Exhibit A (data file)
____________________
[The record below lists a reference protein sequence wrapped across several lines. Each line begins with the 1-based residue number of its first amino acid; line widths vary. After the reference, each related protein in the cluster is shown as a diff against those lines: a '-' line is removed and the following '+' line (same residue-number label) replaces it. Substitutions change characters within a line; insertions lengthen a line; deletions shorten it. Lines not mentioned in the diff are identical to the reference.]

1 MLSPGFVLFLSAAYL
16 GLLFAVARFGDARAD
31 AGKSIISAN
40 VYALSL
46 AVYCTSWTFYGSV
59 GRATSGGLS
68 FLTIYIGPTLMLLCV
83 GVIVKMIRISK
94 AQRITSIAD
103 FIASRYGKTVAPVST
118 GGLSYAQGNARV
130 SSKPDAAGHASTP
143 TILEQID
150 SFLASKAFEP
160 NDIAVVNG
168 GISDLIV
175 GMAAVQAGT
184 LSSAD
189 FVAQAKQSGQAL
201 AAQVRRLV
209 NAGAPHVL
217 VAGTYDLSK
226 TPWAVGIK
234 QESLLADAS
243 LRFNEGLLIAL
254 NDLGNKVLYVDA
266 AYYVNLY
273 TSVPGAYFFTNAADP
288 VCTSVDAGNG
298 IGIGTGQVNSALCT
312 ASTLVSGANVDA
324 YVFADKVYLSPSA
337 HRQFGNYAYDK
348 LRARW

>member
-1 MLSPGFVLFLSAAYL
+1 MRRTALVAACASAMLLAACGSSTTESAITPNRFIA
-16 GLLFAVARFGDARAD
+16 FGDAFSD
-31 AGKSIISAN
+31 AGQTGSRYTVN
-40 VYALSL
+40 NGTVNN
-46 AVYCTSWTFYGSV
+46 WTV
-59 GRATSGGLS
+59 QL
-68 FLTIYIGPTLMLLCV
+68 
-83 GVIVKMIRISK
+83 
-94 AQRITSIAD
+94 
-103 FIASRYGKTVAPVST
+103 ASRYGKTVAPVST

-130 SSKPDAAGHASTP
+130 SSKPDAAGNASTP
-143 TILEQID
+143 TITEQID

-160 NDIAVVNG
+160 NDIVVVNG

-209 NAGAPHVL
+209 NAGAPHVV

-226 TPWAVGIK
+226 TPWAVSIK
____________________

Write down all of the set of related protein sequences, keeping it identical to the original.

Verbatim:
[The record below lists a reference protein sequence wrapped across several lines. Each line begins with the 1-based residue number of its first amino acid; line widths vary. After the reference, each related protein in the cluster is shown as a diff against those lines: a '-' line is removed and the following '+' line (same residue-number label) replaces it. Substitutions change characters within a line; insertions lengthen a line; deletions shorten it. Lines not mentioned in the diff are identical to the reference.]

1 MLSPGFVLFLSAAYL
16 GLLFAVARFGDARAD
31 AGKSIISAN
40 VYALSL
46 AVYCTSWTFYGSV
59 GRATSGGLS
68 FLTIYIGPTLMLLCV
83 GVIVKMIRISK
94 AQRITSIAD
103 FIASRYGKTVAPVST
118 GGLSYAQGNARV
130 SSKPDAAGHASTP
143 TILEQID
150 SFLASKAFEP
160 NDIAVVNG
168 GISDLIV
175 GMAAVQAGT
184 LSSAD
189 FVAQAKQSGQAL
201 AAQVRRLV
209 NAGAPHVL
217 VAGTYDLSK
226 TPWAVGIK
234 QESLLADAS
243 LRFNEGLLIAL
254 NDLGNKVLYVDA
266 AYYVNLY
273 TSVPGAYFFTNAADP
288 VCTSVDAGNG
298 IGIGTGQVNSALCT
312 ASTLVSGANVDA
324 YVFADKVYLSPSA
337 HRQFGNYAYDK
348 LRARW

>member
-1 MLSPGFVLFLSAAYL
+1 MRRTALVAACASAMLLAACGSSTTESAITPNRFIA
-16 GLLFAVARFGDARAD
+16 FGDAFSD
-31 AGKSIISAN
+31 AGQTGSRYTVN
-40 VYALSL
+40 NGTVNN
-46 AVYCTSWTFYGSV
+46 WTV
-59 GRATSGGLS
+59 QL
-68 FLTIYIGPTLMLLCV
+68 
-83 GVIVKMIRISK
+83 
-94 AQRITSIAD
+94 
-103 FIASRYGKTVAPVST
+103 ASRYGKTVAPVST

-130 SSKPDAAGHASTP
+130 SSKPDAAGNASTP
-143 TILEQID
+143 TITEQID

-160 NDIAVVNG
+160 NDIVVVNG

-209 NAGAPHVL
+209 NAGAPHVV

-226 TPWAVGIK
+226 TPWAVSIK